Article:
UH Hilo sociology class holds Food Studies Teach-In

In the sociology course “Food and Society,” students study food insecurity—a lack of access to enough food for every person in a household to live an active, healthy life—and that theme was prominent at their teach-in event.

Class gathers for photo on the library lanai. Informational tables are on either side of the group. Library is in background. The professor at center, holds her dog.
Students in the sociology class “Food and Society” gather for a group photo at their “Food Studies Teach-In,” held April 26, 2023, on Mookini Library’s lanai. At center holding her pup is Assistant Professor of Sociology Ellen Meiser who teaches the course. (Riana Jicha/UH Hilo Stories)

Story and photos by Riana Jicha.

University of Hawaiʻi at Hilo sociology students taking a course this semester on Food and Society held a Food Studies Teach-In on Mookini Library’s lanai April 26.

The course is taught by Assistant Professor of Sociology Ellen Meiser, who is teaching the students to view food and eating through the lens of sociology. The course’s main objective is for students to question their assumptions about food and the complex factors at play around food production.

“I want students to recognize that something as seemingly apolitical as food is actually imbued with a multitude of meanings, feelings, politics, histories, gender, and social inequalities,” says Meiser. She explains that throughout the semester, students have studied how identities are tied into food and how industrialization has impacted diets and food security. As part of the course, her students have volunteered at local food banks and participated in farm tours.

Food studies teach-in

Two women at a table with photos and information about 'ulu fruit.
From left, Adelie del Rosario and Malea Tesseneer at their informational table on ʻulu. (Riana Jicha/UH Hilo Stories)

The Food Studies Teach-In was an opportunity for students to share what they learned with the campus community. Eight informational tables were set up displaying several different focuses around food. A lot of the students’ studies focused on food insecurity—a lack of consistent access to enough food for every person in a household to live an active, healthy life—and that theme was part of the main presentations.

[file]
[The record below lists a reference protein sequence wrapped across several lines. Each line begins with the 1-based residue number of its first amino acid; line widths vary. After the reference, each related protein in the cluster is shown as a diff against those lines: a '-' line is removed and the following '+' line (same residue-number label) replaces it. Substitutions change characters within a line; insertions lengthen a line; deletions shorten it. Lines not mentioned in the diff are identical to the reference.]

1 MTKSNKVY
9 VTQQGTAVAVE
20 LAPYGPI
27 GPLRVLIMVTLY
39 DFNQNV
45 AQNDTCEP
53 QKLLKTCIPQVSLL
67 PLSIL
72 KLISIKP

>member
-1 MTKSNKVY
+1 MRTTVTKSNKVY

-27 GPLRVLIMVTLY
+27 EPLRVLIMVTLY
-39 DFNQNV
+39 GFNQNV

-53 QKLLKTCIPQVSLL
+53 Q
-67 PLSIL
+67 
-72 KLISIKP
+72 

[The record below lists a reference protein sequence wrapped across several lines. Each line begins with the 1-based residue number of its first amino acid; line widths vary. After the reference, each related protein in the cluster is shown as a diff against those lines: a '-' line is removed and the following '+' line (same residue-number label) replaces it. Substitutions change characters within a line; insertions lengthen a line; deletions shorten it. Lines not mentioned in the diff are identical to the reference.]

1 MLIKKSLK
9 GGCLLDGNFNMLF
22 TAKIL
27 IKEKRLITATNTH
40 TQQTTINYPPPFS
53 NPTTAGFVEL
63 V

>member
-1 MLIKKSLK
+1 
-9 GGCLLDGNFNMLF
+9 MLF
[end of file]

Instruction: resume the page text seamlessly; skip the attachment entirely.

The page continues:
“In class, we have discussed that food is often treated as a commodity rather than a component of survival,” says Adelie del Rosario, presenting her and Malea Tesseneer’s assignment on ʻulu, food scarcity, and recipes.” This has caused an immense amount of damage for communities that are not properly invested in.”

View of the netore library lanai with the Food Studies Teach-In informational tables and people milling around looking at things on the tables.
The Food Studies Teach-In on April 26, 2023, held at Mookini Library’s lanai, was an opportunity for students from a “Food and Society” sociology class to share what they learned with the campus community. Eight informational tables were set up displaying several different focuses around food. (Riana Jicha/UH Hilo Stories)

A central concern for most students was families accessing necessary nutrition through Electronic Benefits Transfer (EBT), an electronic system that allows a Supplemental Nutrition Assistance Program (SNAP) participant to pay for food using SNAP benefits. Students in the class say they wish to remove the stigma around those services and educate students on their eligibility and benefits.

Two students sit at their informational table with the library in the background.
From left, Eve Lokebol and Josephine Mischon sit at their informational table about student food resources. (Riana Jicha/UH Hilo Stories)

“SNAP benefits the economy, our project wants to show students that there are resources to help,” says Josephine Mischon, explaining her and Eve Lokebol‘s presentation on student food resources. “Most don’t even know they are eligible for assistance.”